Water. The general desert hiking rule of thumb is a gallon a day per person. We, hiking in March, found plenty of pools in Sycamore Creek. But no water anywhere else. So we needed two quarts walking in, two to walk section 2 and three to walk leg 3. Camping at the creek we pumped plenty of water for breakfasts and dinners. No problem.
Reading other’s posts I saw that many hiking a little later in the season found no water in the creek. Done over three days like we did would require two and ¾ gallons, probably more than anyone would comfortably carry.
What then? Cut the hike into two long days probably, carrying 1 ½ to 2 gallons each. Or carry a gallon and if the creek is dry spend the night and hike back out the way you came.
Location of Taylor Cabin. The cabin is NOT on the west side of the trail as marked on the Falcon Guide map. It is on the east side, and in fact is not on the Sycamore Basin Trail at all. Take a spur trail about a tenth of a mile down to it, then to the corral and on to the creek and some lovely pools. There is a sign at the junction to the spur trail but we found the trail numbers to be unclear.
The coordinates for the cabin are: 34°59′ 19.92″ / 111̊° 59′ 13.08″. Elevation: 4,412′.
If it is only 3 miles to the cabin from the junction of the Dogie Trail and the Sycamore Basin Trail it is a very long 3 miles, in and out of two or three side canyons. It felt like more than 3 miles, but who knows….
Location of Sycamore Basin Trail junction with Taylor Cabin Trail. This critical point is where you must turn to climb out of the canyon. The books say it is between 1.8 and 2.0 miles from the cabin.
From the cabin you go back up to the Sycamore Basin Trail and head north. Soon the trail becomes very hard to follow, perhaps impossible. Much of the area is heavily overgrown with scratchy yew. We wish we had worn long-sleeved very light weight shirts as we were all a little bloody by the time we reached the junction.
The books (and map) say to stay on the west side of the creek if possible, follow the creek if you have to. In reality a cairned route crosses the creek a few times. Try to follow the cairns.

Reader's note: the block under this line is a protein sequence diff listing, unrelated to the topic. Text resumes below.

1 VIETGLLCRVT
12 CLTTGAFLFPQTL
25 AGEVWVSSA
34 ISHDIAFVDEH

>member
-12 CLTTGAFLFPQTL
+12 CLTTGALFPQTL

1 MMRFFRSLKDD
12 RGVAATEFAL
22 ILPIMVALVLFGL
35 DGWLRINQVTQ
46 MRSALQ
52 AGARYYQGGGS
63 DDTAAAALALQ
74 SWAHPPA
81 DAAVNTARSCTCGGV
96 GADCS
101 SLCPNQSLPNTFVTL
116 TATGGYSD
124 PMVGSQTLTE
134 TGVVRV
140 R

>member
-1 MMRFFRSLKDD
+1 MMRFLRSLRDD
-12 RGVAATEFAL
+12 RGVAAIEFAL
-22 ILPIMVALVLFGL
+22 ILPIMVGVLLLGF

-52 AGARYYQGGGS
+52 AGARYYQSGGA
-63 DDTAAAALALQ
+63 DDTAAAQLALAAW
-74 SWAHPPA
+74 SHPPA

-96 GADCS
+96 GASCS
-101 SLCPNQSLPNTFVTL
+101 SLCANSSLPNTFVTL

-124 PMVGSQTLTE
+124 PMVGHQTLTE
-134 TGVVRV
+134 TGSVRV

You may want to look this up on Google earth. Zooming in closely Taylor Cabin is visible and the trail to the north is clear with some of the creek crossings visible. I wish I had looked at it and drawn them in on the map.
We did come right to the junction. At that point there are two posts with old signs boards that have no remaining writing on them marking the north and south entrance to the Sycamore Basin Trail. There are good sized cairns on each side of the creek.
From the Taylor Cabin Spur trail I set a GPS and found that the distance to the start of the Taylor Cabin trail out of the canyon was 1.34 miles as the crow flies.
The coordinates of the junction are: 35°00′ 09.6″ by 111̊°58′ 06.1″ (NAD 27). Altitude 4,536′.
(I can see why there is an advantage to hiking the trail in the reverse way, climbing over Casner Mountain, then down Taylor Cabin Trail. This way you can’t miss the junction. You would need an early start to the day and be certain there is water in the creek bed or carry 1 ½ to 2 gallons and do it in two days.)
Signs. As a designated wilderness area no new signs are placed. The old signage can be a little confusing and doesn’t always follow the numbers on the Forest Service Map. Note that the Taylor Cabin Trail (35) doesn’t reach Taylor Cabin but joins the Sycamore Basin Trail (63) to get there. Some signs for trail 63 designated it 66.
Since this whole area gets little use and probably no trail maintenance the trails are growing fainter. Careful observation is a must!
Conclusion. So remember these things: Have the right amount of water. Take long sleeved, light weight shirts. Update your map, planning on crossing the creek bed after Taylor Cabin. A GPS with way-points loaded in may give some security.
If this is helpful to you please let us know. It’s a great hike in a very wild and wonderful canyon.